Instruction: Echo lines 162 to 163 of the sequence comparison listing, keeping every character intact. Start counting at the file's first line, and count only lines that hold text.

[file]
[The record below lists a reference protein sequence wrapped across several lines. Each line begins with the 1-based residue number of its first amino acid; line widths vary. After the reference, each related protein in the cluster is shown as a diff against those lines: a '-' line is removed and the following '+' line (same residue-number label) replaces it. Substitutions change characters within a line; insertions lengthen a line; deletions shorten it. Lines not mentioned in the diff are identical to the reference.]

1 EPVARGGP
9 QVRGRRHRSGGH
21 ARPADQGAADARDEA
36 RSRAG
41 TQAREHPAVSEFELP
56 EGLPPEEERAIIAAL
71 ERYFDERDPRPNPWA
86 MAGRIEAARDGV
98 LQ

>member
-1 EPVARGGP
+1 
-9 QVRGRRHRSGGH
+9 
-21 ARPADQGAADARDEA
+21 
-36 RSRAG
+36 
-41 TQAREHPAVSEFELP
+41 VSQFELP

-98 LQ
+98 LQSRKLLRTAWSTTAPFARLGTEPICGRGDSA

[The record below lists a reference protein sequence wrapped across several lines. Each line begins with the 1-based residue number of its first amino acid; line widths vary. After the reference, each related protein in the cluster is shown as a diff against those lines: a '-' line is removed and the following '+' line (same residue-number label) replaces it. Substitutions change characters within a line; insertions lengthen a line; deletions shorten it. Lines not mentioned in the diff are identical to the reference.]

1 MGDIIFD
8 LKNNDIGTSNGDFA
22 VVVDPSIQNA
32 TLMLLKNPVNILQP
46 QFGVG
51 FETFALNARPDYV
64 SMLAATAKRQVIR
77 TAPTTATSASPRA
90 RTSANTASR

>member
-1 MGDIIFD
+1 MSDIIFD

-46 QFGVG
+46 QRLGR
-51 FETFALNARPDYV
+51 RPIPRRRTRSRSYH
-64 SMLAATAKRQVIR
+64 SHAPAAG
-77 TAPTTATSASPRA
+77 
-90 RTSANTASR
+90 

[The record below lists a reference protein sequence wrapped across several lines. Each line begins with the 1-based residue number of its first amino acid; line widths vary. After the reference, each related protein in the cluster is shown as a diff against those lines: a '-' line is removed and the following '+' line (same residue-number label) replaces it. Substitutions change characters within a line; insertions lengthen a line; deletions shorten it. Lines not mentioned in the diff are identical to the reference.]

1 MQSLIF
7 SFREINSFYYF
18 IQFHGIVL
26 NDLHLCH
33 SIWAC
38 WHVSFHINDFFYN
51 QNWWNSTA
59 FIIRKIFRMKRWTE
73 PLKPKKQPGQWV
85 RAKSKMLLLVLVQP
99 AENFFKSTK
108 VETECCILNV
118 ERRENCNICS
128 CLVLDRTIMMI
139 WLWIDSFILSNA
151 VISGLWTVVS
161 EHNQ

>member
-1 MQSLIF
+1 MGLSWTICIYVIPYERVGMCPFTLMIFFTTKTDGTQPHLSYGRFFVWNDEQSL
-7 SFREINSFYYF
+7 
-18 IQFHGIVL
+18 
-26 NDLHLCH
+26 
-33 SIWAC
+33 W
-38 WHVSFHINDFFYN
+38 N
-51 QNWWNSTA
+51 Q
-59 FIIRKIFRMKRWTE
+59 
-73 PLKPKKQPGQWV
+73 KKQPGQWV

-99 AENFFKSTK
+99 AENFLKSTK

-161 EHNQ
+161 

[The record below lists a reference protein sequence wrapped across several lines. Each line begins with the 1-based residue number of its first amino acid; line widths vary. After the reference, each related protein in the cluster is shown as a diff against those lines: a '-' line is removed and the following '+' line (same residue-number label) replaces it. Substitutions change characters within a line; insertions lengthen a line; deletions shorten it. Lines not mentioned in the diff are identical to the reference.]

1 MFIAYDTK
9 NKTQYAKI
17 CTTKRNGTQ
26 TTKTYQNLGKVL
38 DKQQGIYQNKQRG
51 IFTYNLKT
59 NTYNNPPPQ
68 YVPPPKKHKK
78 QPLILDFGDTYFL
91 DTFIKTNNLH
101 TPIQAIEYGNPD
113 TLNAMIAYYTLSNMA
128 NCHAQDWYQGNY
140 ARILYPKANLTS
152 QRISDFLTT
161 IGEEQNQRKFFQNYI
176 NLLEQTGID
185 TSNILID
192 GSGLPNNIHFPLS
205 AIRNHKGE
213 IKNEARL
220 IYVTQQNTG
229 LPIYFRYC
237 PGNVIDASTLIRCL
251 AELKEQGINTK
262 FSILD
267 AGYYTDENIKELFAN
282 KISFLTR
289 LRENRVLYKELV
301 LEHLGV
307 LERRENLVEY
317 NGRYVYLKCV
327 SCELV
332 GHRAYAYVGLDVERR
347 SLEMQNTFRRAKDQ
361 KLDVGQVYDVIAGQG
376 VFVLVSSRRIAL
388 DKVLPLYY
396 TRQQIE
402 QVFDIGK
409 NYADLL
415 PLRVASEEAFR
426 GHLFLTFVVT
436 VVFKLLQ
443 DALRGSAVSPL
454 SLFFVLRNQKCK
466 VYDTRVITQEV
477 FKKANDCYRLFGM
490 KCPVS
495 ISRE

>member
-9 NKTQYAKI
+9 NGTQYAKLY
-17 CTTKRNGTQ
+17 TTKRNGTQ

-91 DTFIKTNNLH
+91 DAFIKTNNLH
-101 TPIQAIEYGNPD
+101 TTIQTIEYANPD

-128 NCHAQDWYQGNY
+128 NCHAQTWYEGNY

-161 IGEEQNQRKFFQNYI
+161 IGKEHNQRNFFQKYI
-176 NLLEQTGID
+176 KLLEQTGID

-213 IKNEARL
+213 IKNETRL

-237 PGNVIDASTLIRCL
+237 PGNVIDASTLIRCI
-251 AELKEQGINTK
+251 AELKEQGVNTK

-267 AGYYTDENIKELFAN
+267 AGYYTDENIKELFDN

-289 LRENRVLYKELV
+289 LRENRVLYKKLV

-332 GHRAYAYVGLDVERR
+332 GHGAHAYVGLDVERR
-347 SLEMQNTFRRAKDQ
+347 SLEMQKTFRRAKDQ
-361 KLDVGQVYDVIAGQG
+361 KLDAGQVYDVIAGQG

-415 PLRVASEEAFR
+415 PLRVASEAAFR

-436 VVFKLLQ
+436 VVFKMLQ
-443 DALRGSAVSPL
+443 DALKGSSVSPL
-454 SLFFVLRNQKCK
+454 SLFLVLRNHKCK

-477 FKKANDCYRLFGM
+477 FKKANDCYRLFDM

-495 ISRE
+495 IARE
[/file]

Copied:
-289 LRENRVLYKELV
+289 LRENRVLYKKLV